To explore this period of American history, the author has combined a triple narrative anchored in three types of archives: an intimate history of this reconfiguration from the presence in New York of Saint-Exupéry, Burnham and Wiener; a description of the great historical moment of industrial mobilization; and a philosophical speculation about reconfiguration and its links to American history.

Detaljer

Forlag
Routledge
Innbinding
Innbundet
Språk
Engelsk
Sider
242
ISBN
9781032703732
Utgivelsesår
2024
Format
23 x 15 cm

Om forfatteren

François-Xavier de Vaujany is full professor of Management and Organization Studies at Université Paris Dauphine-PSL and researcher at DRM since 2010. His research deals with the societal and political dimensions of (new) ways of working and their management. He is particularly interested in the time and space dimensions of (new) ways of organizing work in our digital societies. By means of historical approaches, ethnographies and qualitative experimentations, he has thus explored various organizational phenomena such as major industrial companies, universities, maker spaces, coworking spaces, digital nomadism, investment banks or old religious organizations.

Anmeldelser

«

“Francois-Xavier de Vaujany has effectively re-written the history of management in our digital age, and possibly also pre-saged its future – this book should be read by anybody with hopes or fears about where our technology might lead us!” Matt Statler, Richman Family Director of Business Ethics and Social Impact Programming, Clinical Professor of Business and Society, NYU Stern School of Business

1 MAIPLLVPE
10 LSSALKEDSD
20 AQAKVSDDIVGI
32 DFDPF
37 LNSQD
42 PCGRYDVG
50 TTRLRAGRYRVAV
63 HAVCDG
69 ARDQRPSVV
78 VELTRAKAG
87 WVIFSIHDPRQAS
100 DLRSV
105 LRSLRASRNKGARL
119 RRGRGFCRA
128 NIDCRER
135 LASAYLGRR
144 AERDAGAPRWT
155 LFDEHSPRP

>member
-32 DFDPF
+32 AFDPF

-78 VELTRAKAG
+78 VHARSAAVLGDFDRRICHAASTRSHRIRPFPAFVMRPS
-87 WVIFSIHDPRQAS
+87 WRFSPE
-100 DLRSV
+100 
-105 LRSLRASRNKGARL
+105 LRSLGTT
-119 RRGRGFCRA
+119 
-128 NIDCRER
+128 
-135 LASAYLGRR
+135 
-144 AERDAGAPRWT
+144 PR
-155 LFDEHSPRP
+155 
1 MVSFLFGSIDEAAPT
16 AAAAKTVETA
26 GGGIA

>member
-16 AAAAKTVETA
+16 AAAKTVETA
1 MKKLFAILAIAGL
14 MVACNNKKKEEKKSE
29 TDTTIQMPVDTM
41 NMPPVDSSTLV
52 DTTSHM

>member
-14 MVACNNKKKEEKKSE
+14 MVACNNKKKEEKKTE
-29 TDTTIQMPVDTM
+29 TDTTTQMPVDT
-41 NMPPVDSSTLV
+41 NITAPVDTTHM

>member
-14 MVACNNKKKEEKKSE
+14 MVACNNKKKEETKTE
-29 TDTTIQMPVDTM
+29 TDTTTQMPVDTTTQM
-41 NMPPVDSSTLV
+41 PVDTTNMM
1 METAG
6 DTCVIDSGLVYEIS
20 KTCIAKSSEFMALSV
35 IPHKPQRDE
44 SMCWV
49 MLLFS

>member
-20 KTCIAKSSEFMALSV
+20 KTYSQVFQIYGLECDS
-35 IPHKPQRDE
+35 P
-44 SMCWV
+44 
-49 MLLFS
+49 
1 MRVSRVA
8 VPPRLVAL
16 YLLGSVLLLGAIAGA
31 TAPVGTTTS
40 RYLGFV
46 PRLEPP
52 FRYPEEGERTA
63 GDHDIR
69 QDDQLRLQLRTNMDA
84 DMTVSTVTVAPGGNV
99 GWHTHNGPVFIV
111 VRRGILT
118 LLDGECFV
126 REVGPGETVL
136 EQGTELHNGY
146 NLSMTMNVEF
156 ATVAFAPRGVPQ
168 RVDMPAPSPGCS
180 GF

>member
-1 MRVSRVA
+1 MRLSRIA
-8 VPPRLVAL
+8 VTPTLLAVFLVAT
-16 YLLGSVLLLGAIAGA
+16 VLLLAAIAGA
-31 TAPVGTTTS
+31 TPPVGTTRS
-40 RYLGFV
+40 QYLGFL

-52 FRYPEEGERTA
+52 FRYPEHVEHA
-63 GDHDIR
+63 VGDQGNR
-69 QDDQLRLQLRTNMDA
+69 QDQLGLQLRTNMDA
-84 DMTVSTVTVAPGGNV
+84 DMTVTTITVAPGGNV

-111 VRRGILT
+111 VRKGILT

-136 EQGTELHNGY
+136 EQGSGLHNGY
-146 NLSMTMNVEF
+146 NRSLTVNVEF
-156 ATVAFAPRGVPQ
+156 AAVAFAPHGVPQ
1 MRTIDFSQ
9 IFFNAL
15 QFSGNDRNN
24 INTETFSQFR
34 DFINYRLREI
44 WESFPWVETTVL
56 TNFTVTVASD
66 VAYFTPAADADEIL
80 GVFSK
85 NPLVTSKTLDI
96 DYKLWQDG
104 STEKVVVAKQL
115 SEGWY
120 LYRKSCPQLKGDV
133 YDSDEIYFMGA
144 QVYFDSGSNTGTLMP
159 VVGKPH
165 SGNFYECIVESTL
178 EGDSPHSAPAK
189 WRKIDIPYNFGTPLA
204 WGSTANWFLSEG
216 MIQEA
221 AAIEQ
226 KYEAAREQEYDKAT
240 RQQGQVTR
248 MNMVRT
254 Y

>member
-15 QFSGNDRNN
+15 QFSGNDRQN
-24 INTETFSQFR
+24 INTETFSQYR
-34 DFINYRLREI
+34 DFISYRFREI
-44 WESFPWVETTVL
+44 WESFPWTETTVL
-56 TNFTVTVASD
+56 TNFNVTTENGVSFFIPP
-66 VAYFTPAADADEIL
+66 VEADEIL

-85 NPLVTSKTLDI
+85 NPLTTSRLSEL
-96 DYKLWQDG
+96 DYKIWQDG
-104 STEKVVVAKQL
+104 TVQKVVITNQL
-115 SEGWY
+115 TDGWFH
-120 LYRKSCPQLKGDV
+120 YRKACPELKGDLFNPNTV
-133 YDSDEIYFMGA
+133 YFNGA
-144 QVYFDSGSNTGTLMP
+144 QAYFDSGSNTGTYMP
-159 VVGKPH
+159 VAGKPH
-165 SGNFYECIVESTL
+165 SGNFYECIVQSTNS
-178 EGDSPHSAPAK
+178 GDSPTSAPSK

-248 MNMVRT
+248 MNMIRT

"A great book that shows once more how the history of management is profoundly linked to geopolitical and institutional orders. The analysis of the contemporary digital revolution adds a piece to the story of how management creates strudtures of wanting and desires, hope and beliefs." Paolo Quattrone, Professor of Accounting, Governance and Society, Alliance Manchester Business School

"This book offers an interesting and complex tapestry of the role of management in the continual production and expression of the ‘American Event’ by weaving together a number of threads including: stories of influential characters; social, scientific, economic and political events; and the institutionalizing values of what the author calls the ‘managerial apocalypse’." Ann L Cunliffe, Professor of Organization Studies, Fundação Getúlio Vargas-EAESP, Brazil

»